Frequently asked questions about Chapter 177 of the Acts of 2014, An Act Further Regulating Flood Insurance

Learn more about common questions and answers related to Chapter 177 of the Acts of 2014 (Chapter 177).

Background

Chapter 177, An Act Further Regulating Flood Insurance, was signed into law on July 23, 2014 and became effective on November 20, 2014. Chapter 177 amends Massachusetts General Laws chapter 183 by adding section 69 (Section 69), which prohibits creditors and creditors’ representatives from requiring flood insurance that is greater than the balance of a residential mortgage loan, includes coverage for contents, or that includes a deductible of less than $5,000. The provisions of Section 69 apply to residential first mortgage loans, subordinate liens, home equity lines of credit, and home equity loans. Section 69 also requires that creditors, creditors’ representatives, and insurance producers provide borrowers with a notice about flood insurance coverage before it is purchased. 

Provided below are responses to several questions relating to the implementation of Chapter 177.

When did Chapter 177 become effective?

Chapter 177 was signed into law on July 23, 2014, and became effective on November 20, 2014.

Will the Division of Banks (DOB) promulgate regulations to implement Chapter 177?

Yes, the DOB filed final regulations with the Secretary of the Commonwealth which take effect on Friday, September 11, 2015. The regulation is entitled 209 CMR 57.00: Flood Insurance

Does the notice requirements of Chapter 177 apply to loan applications already in process as of November 20, 2014 or only to those applications taken on or after November 20, 2014?

The notice provisions of Chapter 177 will apply to loan applications received on or after November 20, 2014 as well as to any loan application which is in a pending status on November 20, 2014 for which the determination of the need to purchase flood insurance is made on or after November 20, 2014. 

Does Chapter 177 and the implementing regulations at 209 CMR 57.00 et seq. apply to the renewal of a flood insurance policy on an existing residential mortgage loan that was made prior to November 20, 2014?

Yes, for a mortgage loan made prior to November 20, 2014 on a residential property located in a special flood hazard area, the creditor or creditor’s representative must comply with Chapter 177 and 209 CMR 57.00 et seq. beginning with the first time the flood insurance policy is renewed after Friday, September 11, 2015, or when the mortgage loan is refinanced, whichever occurs first.

The provisions of Chapter 177 will also apply to any existing mortgage on residential property as of November 20, 2014 that is not located in a special flood hazard area designated by the Federal Insurance Administrator as of November 20, 2014, but becomes designated as within a special flood hazard area after November 20, 2014.

Can the DOB confirm the timing of the determination of the principal mortgage balance in reference to the definition of the limitation on required flood insurance coverage?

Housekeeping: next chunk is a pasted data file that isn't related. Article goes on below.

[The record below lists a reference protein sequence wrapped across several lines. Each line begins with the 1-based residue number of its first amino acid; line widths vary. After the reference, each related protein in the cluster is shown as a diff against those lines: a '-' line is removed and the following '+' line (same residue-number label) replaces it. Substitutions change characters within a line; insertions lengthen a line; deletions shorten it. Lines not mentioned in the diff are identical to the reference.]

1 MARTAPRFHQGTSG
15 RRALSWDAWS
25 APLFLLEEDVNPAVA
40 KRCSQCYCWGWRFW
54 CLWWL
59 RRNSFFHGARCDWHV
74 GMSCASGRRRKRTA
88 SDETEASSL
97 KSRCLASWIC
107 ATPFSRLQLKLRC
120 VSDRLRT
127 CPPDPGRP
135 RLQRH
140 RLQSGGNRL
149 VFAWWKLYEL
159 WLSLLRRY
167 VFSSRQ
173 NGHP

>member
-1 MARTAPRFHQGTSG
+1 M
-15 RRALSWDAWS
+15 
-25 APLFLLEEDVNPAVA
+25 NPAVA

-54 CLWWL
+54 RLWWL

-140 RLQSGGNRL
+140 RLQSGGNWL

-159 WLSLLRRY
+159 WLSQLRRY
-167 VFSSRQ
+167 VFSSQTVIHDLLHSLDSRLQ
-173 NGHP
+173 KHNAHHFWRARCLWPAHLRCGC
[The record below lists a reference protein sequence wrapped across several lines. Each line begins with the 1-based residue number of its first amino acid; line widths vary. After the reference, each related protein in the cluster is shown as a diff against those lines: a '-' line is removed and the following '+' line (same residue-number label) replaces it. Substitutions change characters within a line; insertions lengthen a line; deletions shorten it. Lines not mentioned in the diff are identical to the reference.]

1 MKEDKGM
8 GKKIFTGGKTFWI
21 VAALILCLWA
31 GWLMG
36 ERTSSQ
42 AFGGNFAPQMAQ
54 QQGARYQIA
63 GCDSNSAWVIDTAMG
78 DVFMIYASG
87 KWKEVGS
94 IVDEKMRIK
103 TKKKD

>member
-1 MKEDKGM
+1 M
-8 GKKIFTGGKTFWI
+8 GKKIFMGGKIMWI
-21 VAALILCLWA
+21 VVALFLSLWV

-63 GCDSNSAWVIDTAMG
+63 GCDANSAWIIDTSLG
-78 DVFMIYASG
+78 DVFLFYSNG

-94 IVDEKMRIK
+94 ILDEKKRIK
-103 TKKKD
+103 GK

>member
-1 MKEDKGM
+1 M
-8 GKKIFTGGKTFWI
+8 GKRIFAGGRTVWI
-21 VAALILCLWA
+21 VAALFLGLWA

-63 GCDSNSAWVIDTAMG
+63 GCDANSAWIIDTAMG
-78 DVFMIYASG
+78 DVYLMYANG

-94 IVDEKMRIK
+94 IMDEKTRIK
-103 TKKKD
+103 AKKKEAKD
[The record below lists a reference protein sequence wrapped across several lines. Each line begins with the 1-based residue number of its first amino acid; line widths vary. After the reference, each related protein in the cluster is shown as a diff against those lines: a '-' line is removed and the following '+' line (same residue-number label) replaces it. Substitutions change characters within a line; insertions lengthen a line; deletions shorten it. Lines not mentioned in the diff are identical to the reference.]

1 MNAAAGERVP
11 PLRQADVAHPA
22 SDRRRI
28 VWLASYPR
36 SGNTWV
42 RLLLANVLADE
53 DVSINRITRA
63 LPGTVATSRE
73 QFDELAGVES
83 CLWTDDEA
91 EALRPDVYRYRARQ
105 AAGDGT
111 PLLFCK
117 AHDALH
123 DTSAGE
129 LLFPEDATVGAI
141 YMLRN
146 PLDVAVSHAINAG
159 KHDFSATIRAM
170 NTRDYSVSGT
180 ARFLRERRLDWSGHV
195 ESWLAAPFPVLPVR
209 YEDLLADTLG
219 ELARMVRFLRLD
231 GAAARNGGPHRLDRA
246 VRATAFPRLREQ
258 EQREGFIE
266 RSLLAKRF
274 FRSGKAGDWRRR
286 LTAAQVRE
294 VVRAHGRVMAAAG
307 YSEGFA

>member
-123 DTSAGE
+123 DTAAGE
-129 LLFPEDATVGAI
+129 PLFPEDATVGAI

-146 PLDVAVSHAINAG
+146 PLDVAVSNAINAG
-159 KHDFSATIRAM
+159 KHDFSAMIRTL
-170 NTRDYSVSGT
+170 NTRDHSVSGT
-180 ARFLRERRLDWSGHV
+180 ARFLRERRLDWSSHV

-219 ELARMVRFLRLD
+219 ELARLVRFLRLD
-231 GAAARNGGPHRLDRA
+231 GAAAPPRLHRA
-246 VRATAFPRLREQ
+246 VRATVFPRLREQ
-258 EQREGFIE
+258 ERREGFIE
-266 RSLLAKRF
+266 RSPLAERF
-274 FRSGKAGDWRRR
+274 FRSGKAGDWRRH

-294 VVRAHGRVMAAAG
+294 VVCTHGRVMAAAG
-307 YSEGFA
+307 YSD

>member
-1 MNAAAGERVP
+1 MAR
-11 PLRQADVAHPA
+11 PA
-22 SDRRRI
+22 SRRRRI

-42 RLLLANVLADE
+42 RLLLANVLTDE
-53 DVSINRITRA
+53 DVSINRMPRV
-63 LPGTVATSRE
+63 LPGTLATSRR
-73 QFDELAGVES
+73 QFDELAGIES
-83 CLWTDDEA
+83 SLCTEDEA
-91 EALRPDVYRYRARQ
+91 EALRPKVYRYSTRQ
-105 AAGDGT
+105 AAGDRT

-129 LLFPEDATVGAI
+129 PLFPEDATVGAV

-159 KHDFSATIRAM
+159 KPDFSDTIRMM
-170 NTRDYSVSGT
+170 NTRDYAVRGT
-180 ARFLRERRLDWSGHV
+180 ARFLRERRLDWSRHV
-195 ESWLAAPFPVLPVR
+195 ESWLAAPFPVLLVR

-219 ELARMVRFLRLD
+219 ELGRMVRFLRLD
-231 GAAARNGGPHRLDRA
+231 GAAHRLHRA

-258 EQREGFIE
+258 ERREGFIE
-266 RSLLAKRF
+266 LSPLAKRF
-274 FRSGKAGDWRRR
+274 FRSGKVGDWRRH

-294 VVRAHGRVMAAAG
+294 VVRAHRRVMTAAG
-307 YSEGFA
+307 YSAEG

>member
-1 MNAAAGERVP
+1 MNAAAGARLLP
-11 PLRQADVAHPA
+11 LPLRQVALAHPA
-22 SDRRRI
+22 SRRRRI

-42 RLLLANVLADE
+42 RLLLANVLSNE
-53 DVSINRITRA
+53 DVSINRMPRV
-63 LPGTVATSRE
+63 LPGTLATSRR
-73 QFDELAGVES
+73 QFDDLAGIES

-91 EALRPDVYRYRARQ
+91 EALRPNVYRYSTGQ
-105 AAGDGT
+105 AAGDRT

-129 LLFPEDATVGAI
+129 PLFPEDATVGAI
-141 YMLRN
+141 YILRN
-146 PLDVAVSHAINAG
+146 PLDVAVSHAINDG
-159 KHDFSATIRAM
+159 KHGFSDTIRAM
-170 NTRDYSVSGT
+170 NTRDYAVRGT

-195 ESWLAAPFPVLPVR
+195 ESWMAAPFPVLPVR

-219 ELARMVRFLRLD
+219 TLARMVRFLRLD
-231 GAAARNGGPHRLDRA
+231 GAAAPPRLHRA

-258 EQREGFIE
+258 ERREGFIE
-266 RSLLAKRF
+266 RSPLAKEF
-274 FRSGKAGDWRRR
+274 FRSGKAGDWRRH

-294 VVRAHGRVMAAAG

Chapter 177 and 209 CMR 57.00 et seq. define the limitation on required flood insurance coverage as the principal mortgage balance on a first or junior mortgage, “at the beginning of the year for which the policy shall be in effect.”

The determination of the principal mortgage balance for the purpose of establishing the maximum required flood insurance coverage amount must be based upon the principal mortgage balance as of the start date of the policy term for which the flood insurance policy will be in effect, not as of the start of the calendar year in which the policy is renewed.  For example, if a renewing flood insurance policy year were to cover the period from June 1, 2015 until May 31, 2016, a creditor or creditor’s representative would be prohibited from requiring the homeowner to purchase or pay for flood insurance on the residential property in a coverage amount exceeding the outstanding principal mortgage balance as of June 1, 2015

What is the “full value” of the credit line for a home equity line of credit for the purpose of calculating the maximum amount of flood insurance that a homeowner may be required to purchase?

The “full value” of the credit line for a home equity line of credit is the maximum amount of credit available to the borrower under the terms of the home equity line of credit, not the actual amount drawn by the borrower under the line of credit at the time of the initial term or renewal of the flood insurance policy.

Is compliance with Chapter 177 and the DOB’s regulation be required when the owner of a residential property is required to purchase or pay for flood insurance under a reverse mortgage?

Yes, a reverse mortgage is considered a designated loan if the reverse mortgage is secured by residential property located in a special flood hazard area where flood insurance is available under the National Flood Insurance Act, as amended.

Does Chapter 177 prohibit a purchaser or owner of residential property from purchasing flood insurance coverage in an amount exceeding the principal mortgage balance or coverage for contents of the home, or selecting a deductible lower than $5,000?